Iain just posted a story on Facebook from the BBC about a crime calculator ... http://www.bbc.com/news/uk-41178903
I tried the calculator, but it only works if you live in the UK, so it couldn't tell me my likelihood of being attacked. But there was a news story attached, and one comment there stood out to me:
The people with the highest risk of being a victim - the young - were less likely to be worried than older generations, even though the older you become, the safer things generally become.
The reported noted that "the young" were both less likely to be worried about being attacked, and more likely to be attacked. The way it's phrased ... and the use of "even though" in particular ... makes it appear that as far as the reporter is concerned this is just a funny coincidence ... look at those silly old people being overly-concerned over nothing, when it's the young'uns who ought to be concerned.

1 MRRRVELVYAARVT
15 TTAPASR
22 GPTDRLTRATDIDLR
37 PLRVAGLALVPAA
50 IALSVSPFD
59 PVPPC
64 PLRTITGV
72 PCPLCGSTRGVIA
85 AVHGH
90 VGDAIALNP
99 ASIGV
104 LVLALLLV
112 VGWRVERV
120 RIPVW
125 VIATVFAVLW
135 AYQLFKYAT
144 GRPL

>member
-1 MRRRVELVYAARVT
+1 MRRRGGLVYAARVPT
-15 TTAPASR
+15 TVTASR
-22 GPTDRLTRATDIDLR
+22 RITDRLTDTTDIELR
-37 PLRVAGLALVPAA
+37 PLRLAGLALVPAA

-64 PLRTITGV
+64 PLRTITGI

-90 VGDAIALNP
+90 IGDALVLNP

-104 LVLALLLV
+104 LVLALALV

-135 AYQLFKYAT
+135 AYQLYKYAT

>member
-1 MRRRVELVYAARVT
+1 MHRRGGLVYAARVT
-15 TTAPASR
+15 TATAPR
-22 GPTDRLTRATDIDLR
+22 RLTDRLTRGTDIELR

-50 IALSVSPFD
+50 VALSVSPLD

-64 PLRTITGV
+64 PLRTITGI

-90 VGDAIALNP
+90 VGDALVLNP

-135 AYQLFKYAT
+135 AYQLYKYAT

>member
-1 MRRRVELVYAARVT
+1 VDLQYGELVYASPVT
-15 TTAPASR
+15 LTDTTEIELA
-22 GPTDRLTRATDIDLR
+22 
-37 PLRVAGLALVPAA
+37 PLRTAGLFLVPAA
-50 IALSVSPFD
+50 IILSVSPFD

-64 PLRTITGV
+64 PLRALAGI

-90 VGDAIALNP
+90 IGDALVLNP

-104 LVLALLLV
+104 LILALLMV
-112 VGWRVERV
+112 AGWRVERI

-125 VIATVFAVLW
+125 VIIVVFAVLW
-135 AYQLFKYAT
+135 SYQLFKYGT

I'd say he missed the point ... the causal connectiuon on both ends of the age question. Because the young don't fear being attacked, their guard is down and they allow themselves to end up in situations where they are more likely to be attacked. Because the old have a healthy fear of dangerous situations and locations, they avoid them and are therefore less likely to be attacked.
(And yes, that's just part of the equation ... the young also tend to find interest in those locations where violence is more likely. Who's going to be standing outside a nightclub at 2am? The young dude, not the old dude ... he's at home and in bed with the wife and kids.)